Originally a play, then a film and a sequel (apparently a third instalment’s in development too) this new revival of East Is East dishes up the dream pairing of its writer, Ayub Khan-Din (who you may remember from appearances in My Beautiful Launderette and Sammy and Rosie Get Laid) with Jane Horrocks (who you’ll definitely remember as Bubble from Ab Fab and Little Voice from...er...Little Voice).
If you’ve somehow missed seeing the original film over the years (frankly inexcusable) the action’s set in a mixed race household in Salford in the early 70s and revolves around the marriage of George Khan (a Pakistan born Muslim), his wife Ella (a British born Roman Catholic) and their 7 kids.
It’s a set up that’s ripe for sitcom-esque comedic moments, ranging from the imminent circumcision of Sajit (ouch) through to the proposed arranged marriages of two of George’s sons to some, ahem, less than lovely looking brides. Act I goes for the laughs with George ranting and raving at his family and the world he finds himself in like some kind of Pakistani version of Alf Garnett. Act II has some much darker moments though and the physical violence meted out by George on his wife and sons still packs a punch, literally, even if you’ve seen the film or play before.
As you’d expect Khan-Din inhabits George’s skin perfectly, eventually portraying an almost King Lear-like level of confusion, hurt and anger that spills over into violence as his family adopts more Western ways of dress and behaviour. Horrocks is a predictably safe pair of hands as his wife Ella, standing by her man despite the abuse but more than standing her own ground when it comes to defending her family and way of life.
Kudos to Sally Bankes as Auntie Annie who nails the archetypal neighbourhood matriarch, coming across as a kind of 70s White Dee, whilst the rest of the cast do a fine job of winding George up in between portraying some of the inevitable conflict and confusion caused as two radically different worlds collide in the turbulent 70s.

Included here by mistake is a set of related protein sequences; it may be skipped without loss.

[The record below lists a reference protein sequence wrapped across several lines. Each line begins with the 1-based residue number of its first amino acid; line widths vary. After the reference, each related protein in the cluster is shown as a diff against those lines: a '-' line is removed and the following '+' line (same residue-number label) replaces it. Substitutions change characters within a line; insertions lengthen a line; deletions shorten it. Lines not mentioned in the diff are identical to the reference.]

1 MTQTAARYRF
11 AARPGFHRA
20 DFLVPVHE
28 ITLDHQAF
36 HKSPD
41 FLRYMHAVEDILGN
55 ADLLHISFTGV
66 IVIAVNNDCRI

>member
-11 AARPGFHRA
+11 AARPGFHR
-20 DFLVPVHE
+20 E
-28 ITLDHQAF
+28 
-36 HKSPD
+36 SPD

Music plays a significant role in the production too, with quick bursts of Northern Soul, pop and...er...the It’s a Knockout theme tune representing the West and more traditional Asian music keeping the East flame alive, even if George’s family take the piss out of it at times, most memorably in the amusing chip shop scene. And the set’s well worth a mention with Designer Tim Scutt perfectly capturing the cramped decaying Victorian squalor that many families still lived in during the 60s and 70s. Of course many ended up in decaying and cramped tower blocks whilst the middle classes moved in and renovated some of these Victorian hovels but we’ll gloss over that for now.
One thing you can’t gloss over perhaps is that just a week after the Charlie Hebdo attacks, for a thankfully small minority, the chasm between East and West seems to be stronger than ever. Other reviews of this current revival written by second or third generation British Asians have also pointed out that the arranged marriage scenes can cause some uncomfortable silences as audience members realise that this could still be their future. Then you’ve got the fear peddling nonsense spouted on Fox News as a so called ‘Terrorist Expert’ labelled Birmingham a no go area for non Muslims and you find yourself thinking that many of the themes explored in East Is East are sadly every bit as relevant as they were back in the 70s. On a brighter note looking round at tonight’s audience though – mixed enough to give an Equality and Diversity Officer a stiffie...albeit a non threatening mutually inclusive stiffie – it’s clear that as a society we’ve come a long way. And thank whichever God might happen to float your boat for that eh? Take that Fox ‘News’.
Having debuted at The REP way back in 1996 it’s great to see East Is East back in the City again and, if you ‘Khan’ grab a ticket, this production’s well worth catching.
East Is East is on at The New Alexandra Theatre until Saturday 17th January - tickets here – before moving on to Richmond and Manchester.